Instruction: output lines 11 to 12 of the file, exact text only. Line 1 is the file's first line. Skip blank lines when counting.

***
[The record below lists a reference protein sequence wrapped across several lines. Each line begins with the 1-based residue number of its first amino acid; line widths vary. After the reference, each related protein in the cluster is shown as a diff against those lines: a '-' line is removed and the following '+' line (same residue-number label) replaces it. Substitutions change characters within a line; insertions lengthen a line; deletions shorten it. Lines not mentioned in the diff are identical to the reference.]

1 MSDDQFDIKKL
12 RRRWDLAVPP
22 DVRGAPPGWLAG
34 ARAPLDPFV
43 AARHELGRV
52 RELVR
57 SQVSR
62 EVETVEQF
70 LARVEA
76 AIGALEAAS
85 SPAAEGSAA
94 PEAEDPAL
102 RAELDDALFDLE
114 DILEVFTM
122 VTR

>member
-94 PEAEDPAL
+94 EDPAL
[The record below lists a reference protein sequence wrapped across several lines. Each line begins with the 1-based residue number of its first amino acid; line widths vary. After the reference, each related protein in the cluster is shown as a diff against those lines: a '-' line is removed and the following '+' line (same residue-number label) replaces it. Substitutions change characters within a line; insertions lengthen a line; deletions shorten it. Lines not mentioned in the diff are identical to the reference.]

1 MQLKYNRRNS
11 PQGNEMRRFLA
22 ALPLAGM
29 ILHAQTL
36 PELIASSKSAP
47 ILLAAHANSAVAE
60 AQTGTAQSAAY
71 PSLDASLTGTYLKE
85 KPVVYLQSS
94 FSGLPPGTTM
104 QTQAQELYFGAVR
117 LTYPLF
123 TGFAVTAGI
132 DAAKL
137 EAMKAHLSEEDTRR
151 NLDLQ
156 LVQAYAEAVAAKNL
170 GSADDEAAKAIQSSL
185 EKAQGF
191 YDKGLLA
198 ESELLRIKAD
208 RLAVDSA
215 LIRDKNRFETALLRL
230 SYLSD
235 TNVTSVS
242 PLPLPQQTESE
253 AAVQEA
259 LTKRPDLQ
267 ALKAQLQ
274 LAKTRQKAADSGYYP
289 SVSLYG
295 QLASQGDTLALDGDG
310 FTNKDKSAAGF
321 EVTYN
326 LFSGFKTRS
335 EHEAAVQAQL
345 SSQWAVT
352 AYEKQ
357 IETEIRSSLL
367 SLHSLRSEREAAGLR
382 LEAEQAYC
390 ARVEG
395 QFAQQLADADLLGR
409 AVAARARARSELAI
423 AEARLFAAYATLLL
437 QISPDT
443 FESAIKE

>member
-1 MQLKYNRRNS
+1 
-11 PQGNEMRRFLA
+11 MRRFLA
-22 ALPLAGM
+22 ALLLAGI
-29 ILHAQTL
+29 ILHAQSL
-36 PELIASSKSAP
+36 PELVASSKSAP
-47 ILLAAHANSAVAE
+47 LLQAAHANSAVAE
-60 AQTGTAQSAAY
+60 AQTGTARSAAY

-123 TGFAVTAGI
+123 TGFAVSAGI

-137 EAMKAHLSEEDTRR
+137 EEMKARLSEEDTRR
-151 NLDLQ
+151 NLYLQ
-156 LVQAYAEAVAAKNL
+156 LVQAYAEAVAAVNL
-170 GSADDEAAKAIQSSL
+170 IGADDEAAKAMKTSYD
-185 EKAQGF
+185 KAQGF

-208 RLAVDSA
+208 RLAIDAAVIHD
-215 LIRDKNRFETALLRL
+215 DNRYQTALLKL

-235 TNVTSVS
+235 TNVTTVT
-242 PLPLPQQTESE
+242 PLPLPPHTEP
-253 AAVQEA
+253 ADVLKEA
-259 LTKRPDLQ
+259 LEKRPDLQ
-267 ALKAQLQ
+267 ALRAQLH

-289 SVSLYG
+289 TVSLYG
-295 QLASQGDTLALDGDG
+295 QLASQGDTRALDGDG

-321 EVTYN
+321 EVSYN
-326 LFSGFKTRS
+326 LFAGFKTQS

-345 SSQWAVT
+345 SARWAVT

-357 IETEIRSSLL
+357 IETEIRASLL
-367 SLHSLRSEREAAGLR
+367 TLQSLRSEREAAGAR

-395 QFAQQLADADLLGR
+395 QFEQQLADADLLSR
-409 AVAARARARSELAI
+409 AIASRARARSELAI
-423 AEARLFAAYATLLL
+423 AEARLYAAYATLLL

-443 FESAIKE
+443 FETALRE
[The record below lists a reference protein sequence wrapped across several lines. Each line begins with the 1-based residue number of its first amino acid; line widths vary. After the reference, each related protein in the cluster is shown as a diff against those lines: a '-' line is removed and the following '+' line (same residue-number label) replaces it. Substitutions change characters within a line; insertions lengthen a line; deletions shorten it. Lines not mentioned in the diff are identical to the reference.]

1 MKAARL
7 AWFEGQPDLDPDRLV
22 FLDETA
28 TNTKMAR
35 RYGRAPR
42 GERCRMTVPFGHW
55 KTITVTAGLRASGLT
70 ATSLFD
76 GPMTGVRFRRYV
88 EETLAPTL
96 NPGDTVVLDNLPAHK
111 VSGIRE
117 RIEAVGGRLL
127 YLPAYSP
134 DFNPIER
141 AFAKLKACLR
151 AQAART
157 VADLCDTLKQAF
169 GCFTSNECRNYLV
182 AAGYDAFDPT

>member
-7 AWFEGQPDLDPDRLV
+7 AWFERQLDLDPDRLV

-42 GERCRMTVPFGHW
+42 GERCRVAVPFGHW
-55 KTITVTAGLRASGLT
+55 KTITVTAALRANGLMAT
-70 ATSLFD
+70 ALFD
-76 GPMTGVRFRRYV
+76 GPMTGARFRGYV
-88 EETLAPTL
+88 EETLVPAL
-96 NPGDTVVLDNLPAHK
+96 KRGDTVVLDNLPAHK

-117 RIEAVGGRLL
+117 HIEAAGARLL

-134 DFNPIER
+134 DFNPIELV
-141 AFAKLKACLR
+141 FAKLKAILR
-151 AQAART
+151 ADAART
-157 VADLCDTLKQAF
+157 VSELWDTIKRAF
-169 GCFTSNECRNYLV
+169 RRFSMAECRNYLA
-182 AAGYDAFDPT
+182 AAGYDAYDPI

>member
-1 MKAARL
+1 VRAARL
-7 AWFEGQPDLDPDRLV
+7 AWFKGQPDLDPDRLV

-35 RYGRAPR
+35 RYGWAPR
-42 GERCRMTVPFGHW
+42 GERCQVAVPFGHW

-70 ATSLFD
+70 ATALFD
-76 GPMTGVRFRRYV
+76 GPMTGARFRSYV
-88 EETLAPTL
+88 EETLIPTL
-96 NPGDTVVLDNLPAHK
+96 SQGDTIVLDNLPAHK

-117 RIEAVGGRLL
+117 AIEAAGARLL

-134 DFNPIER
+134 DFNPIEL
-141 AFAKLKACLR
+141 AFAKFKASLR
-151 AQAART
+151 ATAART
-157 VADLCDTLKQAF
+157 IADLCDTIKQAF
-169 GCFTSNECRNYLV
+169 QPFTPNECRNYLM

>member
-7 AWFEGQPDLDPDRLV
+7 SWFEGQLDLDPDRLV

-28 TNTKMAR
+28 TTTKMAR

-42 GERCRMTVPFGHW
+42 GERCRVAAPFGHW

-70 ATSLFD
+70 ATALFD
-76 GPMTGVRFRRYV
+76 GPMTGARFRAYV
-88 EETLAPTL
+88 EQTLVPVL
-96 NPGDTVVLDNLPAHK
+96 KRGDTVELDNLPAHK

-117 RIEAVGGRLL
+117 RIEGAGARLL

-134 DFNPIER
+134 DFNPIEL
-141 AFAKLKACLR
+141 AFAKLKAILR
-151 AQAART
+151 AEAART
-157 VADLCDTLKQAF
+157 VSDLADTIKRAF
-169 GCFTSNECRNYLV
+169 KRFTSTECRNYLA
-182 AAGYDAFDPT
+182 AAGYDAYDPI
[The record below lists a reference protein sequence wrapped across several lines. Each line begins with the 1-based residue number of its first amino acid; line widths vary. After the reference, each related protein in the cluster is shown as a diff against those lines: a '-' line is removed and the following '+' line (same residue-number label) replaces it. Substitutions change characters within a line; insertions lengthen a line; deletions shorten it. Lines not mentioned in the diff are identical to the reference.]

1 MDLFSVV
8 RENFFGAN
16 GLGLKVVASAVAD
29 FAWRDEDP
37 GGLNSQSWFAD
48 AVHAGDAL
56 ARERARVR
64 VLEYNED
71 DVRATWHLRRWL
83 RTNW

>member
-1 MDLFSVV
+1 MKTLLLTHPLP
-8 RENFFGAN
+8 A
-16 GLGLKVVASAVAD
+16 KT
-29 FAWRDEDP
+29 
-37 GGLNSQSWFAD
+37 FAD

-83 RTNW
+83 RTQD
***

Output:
76 AIGALEAAS
85 SPAAEGSAA